2.4L balance shaft on oil pump sprocket - Kia Forum
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#1 (permalink) Old 05-06-2011, 10:31 AM
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Default 2.4L balance shaft on oil pump sprocket

Found some great info on the forum on replacing timing belt but I am hoping someone with experience can answer my question. So if the oil pump sprocket/RH balance shaft has a timing mark on it, one would think it is keyed or pinned to the balance shaft. Why go thru the procedure of using the screwdriver to properly align the balance shaft to the sprocket? Pop it on the shaft and align marks and your good right? Reason I'm asking is cause I'm working on a friends Optima and it looks like it jumped 2 teeth or cogs on the belt. The procedure of using the screwdriver to locate the balance shaft has me confused. If I just rotate the sprocket 2 teeth to align marks and install the big timing belt is there any way that the oil pump sprocket can be misaligned with the front balance shaft.
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#2 (permalink) Old 05-06-2011, 11:37 AM
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crankcase...
Please be careful or you just might loose a friend...
Depending on the year of the Optima the engine may be an "interference" type engine..
Not knowing your skills or if you have worked on a KIA before. A bad belt can spell BIG problems... If you don't know what I'm saying PLEASE read up BEFORE attacking this car. You can DESTROY this car's engine in under 15 seconds if you do it wrong!
The procedures outlined by KIA are there because they work. If you don't know ASK .
Timing belts just don't jump two teeth... they do that because they are bad. KIA states they must be replaced every 60k miles for good reasons. If that belt "slips" or breaks MAJOR damage can/will occur.
Dave
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#3 (permalink) Old 05-06-2011, 01:04 PM
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Originally Posted by DavesSpectra View Post
crankcase...
Please be careful or you just might loose a friend...
Depending on the year of the Optima the engine may be an "interference" type engine..
Not knowing your skills or if you have worked on a KIA before. A bad belt can spell BIG problems... If you don't know what I'm saying PLEASE read up BEFORE attacking this car. You can DESTROY this car's engine in under 15 seconds if you do it wrong!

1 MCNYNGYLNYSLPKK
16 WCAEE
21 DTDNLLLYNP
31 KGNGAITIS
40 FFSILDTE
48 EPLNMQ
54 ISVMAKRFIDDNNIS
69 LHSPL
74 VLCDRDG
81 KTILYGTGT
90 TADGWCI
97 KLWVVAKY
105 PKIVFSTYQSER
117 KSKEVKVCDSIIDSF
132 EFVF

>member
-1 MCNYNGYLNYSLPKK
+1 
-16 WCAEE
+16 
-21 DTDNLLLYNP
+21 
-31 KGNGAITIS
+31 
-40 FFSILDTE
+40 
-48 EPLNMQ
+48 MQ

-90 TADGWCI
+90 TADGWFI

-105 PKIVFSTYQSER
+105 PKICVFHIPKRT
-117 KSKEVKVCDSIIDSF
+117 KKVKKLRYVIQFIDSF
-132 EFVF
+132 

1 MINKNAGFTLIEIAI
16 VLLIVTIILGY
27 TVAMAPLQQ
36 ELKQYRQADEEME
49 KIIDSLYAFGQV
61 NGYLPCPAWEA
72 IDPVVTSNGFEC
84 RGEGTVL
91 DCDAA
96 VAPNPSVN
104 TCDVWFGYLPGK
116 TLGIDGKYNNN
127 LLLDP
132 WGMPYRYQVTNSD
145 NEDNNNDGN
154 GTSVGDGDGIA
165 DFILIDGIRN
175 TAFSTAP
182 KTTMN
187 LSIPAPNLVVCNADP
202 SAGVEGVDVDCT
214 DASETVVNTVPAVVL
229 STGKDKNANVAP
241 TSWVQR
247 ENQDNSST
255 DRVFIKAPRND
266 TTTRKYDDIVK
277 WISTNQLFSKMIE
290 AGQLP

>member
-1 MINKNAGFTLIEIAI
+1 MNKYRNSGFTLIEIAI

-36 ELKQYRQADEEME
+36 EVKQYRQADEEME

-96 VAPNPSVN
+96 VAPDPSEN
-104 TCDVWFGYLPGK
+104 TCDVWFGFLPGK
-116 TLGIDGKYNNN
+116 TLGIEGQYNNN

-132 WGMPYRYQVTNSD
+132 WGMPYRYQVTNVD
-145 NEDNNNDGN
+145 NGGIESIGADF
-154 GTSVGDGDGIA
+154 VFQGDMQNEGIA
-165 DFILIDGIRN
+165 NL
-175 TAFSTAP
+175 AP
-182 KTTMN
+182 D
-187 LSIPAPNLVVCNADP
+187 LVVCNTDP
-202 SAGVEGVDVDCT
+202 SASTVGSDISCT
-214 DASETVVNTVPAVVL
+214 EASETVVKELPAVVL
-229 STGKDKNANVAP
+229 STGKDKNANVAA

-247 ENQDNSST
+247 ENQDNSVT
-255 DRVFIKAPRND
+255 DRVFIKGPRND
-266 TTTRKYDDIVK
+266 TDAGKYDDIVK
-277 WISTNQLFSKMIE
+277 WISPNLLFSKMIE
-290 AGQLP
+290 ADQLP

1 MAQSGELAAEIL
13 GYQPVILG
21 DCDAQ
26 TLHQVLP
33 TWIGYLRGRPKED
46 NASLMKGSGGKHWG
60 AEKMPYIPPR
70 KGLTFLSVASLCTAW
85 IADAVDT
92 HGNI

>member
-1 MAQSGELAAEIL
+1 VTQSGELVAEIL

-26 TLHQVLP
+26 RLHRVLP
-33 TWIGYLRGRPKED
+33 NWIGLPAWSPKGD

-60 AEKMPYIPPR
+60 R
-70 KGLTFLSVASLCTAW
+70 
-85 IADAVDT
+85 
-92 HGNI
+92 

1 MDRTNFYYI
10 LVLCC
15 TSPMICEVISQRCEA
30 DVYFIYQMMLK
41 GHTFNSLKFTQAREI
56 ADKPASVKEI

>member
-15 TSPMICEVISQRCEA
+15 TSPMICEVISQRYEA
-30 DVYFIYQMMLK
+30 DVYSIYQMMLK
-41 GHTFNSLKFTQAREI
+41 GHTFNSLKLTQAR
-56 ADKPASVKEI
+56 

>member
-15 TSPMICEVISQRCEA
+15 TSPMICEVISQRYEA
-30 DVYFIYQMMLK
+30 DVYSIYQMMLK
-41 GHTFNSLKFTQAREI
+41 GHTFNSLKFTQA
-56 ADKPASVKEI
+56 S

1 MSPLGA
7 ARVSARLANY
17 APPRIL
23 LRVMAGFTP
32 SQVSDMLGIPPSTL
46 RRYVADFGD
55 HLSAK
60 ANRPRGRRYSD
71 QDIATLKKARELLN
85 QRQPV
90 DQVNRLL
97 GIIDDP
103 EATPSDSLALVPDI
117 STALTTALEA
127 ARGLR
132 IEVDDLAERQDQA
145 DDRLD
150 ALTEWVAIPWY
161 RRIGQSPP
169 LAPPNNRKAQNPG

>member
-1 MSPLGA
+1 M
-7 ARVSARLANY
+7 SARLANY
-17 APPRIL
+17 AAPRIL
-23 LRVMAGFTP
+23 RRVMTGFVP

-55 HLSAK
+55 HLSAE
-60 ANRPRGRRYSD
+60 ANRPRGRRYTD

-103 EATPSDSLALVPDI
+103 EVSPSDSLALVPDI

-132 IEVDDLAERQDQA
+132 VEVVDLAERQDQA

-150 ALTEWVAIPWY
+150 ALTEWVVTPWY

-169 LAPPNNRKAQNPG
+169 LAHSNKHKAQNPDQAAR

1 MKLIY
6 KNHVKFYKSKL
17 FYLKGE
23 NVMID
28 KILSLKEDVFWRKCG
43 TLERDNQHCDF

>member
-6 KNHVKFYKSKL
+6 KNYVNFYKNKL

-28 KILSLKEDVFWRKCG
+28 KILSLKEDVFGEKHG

The procedures outlined by KIA are there because they work. If you don't know ASK .
Timing belts just don't jump two teeth... they do that because they are bad. KIA states they must be replaced every 60k miles for good reasons. If that belt "slips" or breaks MAJOR damage can/will occur.
Dave
Thanks Dave that's exactly why I'm doing my reasearch first. I work on my own cars however this is my first Kia. I'll post a little more info on my situation:

This is my Son's girlfriends car. she was driving it and it stranded her. Car was towed home and towing co scanned it. Scanner showed a crank position sensor code. Son and gf started it a few days later and it worked ok, but he asked me about it and I told them to let it sit to see if this is a DIY repair. From what I've read these things go thru CAS sensors. Not knowing what's involved I discovered this forum. I learned what was involved and I told my son to start in on the disassembly started taking off the timing belt cover. Thats when he saw the condition of the timing belt, with teeth missing and ready to go at any time. Way overdue for that to be changed so I will do it. Lucky her to say the least. So I rotated the motor to TDC and intake exhaust and crank all line up, however the oil pump sprocket/ balancer mark appears that it would need to be rotated 2 cogs CW for the timing mark to align with the mark on the case. The small balancer belt is in good shape and tensioned so I didn't look at that any further.

Now according to the owner, it has run rough for some time.